#191: Power Play – We’re all human

Heart and Ice Power Play - We're all human

There are people you will encounter that are difficult to get along with or understand.  There isn’t an excuse for being unkind, hurtful, or disrespectful of others, but everyone has a story.  Some people have a harder time of letting go of hurt and anger than others, and it negatively affects their actions and relationships.

We all have strengths and weaknesses, we have shared experiences of fear, love, and pain.  We don’t always know what someone is struggling with, or the battle they are fighting within themselves.  We may show our emotions differently and react differently, but we are all human.  We are all God’s children.  I used the picture of Brad Marchand because as a Canucks fan (though the example probably applies for many hockey fans), he gets under my skin.  I don’t like the way I have seen him treat people (the Daniel Sedin incident immediately comes to mind), but I don’t know him.  I don’t know what his life is like, how he treats people off the ice, what his own struggles are or the pressures he’s under.  I don’t know what’s going on in his head.  When I see this quote next to him, it really makes me think deeply about love and forgiveness, and that we can all be judgmental at times.  It doesn’t mean that I am all right with everything he does, but that we never know the whole story, we all make mistakes, we are all human.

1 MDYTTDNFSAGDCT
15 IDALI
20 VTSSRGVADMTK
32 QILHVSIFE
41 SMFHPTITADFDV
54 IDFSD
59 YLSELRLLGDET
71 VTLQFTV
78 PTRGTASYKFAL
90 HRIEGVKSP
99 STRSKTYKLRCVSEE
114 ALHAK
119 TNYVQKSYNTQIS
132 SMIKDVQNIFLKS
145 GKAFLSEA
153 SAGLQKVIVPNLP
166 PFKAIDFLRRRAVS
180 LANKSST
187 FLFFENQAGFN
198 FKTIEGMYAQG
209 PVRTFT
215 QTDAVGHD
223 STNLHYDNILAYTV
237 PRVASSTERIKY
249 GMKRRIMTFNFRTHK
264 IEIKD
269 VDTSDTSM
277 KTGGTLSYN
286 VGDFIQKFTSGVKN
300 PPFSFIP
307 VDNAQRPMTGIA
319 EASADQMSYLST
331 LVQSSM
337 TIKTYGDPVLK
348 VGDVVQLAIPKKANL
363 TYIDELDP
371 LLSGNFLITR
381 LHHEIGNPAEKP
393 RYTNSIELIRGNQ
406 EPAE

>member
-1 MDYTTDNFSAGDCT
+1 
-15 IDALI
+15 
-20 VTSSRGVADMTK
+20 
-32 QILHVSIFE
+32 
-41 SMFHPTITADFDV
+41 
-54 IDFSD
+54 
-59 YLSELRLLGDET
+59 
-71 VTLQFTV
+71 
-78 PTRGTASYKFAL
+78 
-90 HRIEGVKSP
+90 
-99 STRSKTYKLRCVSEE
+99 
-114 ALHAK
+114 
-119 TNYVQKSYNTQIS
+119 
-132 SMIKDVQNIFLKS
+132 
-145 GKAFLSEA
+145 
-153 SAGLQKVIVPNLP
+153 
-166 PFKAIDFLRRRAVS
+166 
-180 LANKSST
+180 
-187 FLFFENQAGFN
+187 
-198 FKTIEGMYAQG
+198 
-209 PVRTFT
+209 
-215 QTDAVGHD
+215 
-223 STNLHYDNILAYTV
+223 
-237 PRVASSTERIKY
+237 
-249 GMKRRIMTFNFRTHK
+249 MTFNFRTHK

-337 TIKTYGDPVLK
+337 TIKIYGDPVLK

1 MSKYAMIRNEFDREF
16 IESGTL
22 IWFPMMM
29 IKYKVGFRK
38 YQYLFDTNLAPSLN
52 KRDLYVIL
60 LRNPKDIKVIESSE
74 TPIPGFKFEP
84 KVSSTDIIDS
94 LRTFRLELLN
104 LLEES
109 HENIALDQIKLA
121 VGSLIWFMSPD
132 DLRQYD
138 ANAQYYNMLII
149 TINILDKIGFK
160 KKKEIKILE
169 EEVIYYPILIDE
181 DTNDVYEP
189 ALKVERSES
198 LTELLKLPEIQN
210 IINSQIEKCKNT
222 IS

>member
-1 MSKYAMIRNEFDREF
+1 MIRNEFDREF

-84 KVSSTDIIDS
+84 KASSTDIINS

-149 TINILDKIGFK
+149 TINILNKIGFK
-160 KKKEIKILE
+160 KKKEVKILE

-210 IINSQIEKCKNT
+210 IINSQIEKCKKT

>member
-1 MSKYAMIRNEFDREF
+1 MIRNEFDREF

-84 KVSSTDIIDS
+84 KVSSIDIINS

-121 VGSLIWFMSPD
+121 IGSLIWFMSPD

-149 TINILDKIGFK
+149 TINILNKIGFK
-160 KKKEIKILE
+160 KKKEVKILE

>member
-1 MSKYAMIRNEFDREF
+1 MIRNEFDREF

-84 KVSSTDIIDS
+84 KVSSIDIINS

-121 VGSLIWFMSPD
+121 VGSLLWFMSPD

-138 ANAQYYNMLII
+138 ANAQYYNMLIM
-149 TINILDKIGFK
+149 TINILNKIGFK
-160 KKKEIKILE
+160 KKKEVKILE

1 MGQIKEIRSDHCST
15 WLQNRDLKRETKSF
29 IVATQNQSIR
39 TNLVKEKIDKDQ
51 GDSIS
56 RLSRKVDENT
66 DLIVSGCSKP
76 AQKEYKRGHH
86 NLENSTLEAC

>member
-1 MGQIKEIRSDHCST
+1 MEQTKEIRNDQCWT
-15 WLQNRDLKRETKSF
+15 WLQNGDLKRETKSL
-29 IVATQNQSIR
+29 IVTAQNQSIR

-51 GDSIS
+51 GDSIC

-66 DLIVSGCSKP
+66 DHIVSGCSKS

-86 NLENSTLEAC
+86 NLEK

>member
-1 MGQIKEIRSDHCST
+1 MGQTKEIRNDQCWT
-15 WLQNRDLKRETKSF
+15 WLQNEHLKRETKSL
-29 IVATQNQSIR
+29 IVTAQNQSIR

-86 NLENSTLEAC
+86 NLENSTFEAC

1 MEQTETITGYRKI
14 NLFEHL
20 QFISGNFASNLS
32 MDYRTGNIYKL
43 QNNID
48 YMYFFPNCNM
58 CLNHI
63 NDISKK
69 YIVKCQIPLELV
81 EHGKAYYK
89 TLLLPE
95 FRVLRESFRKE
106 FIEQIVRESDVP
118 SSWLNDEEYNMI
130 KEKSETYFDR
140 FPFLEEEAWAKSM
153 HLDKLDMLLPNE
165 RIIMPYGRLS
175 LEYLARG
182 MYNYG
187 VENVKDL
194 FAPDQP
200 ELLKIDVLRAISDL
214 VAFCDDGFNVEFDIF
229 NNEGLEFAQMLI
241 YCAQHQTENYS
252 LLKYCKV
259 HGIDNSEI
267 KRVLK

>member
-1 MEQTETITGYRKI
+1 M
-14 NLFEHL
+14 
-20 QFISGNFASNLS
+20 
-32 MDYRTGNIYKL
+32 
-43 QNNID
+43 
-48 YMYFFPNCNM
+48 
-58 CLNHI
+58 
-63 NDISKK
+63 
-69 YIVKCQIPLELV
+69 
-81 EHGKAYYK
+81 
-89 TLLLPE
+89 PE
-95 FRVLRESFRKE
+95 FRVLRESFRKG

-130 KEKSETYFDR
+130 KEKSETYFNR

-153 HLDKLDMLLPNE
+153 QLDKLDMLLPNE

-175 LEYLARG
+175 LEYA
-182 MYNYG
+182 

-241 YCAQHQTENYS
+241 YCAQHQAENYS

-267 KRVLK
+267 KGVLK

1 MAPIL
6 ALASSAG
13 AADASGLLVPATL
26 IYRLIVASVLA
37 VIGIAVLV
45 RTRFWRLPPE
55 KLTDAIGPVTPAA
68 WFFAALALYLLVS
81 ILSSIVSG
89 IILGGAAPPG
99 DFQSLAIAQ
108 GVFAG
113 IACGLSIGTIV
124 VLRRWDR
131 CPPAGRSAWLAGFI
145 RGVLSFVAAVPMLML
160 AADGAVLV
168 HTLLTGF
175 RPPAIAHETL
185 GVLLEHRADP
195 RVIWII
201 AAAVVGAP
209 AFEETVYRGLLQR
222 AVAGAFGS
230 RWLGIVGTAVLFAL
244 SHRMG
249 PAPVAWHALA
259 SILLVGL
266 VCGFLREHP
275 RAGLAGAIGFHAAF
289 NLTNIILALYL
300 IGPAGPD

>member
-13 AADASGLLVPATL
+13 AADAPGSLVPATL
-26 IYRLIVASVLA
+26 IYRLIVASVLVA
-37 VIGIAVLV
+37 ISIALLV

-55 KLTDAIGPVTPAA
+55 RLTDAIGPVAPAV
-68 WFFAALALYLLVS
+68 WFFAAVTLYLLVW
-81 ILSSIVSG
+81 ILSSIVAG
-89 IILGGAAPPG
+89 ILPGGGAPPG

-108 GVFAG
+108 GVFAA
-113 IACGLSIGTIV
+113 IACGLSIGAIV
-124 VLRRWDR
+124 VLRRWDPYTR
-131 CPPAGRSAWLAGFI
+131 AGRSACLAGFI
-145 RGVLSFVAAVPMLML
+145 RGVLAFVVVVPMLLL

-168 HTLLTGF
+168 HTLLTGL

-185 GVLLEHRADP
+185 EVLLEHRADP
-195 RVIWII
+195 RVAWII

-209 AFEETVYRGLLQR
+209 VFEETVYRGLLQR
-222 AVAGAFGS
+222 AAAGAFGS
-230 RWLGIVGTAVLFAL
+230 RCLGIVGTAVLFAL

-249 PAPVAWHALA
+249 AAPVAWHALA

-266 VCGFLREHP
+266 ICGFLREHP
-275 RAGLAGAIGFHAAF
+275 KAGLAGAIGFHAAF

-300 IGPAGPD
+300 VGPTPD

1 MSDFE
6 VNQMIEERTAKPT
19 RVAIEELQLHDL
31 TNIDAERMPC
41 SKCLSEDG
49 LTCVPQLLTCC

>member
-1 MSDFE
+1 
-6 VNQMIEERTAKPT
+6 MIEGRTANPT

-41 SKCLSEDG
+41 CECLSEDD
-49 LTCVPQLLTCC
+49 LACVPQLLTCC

I think that oftentimes when we don’t really like someone, it’s because we don’t understand them or we don’t really know them – we only focus on the bad things.  Instead of jumping to conclusions and making assumptions about someone, we should consider what they might be going through.  This doesn’t mean accepting or justifying hurtful behaviour, but understanding that everyone we meet is fighting their own battle.  We should try to lift people up, not cast them down.  Search out the good things, not just the bad.  Encourage them, not discourage them.

Game Plan:  Take the time to really listen to someone without voicing your opinion or giving advice, being fully focused on them.  It’s one of the best gifts that you can give to someone because it shows them that you see them and that nothing is more important in that moment.  Remember that listening is different than hearing.  Listen to learn rather than to respond.  Be quick to listen, slow to speak, and slow to become angry. (James 1:19)

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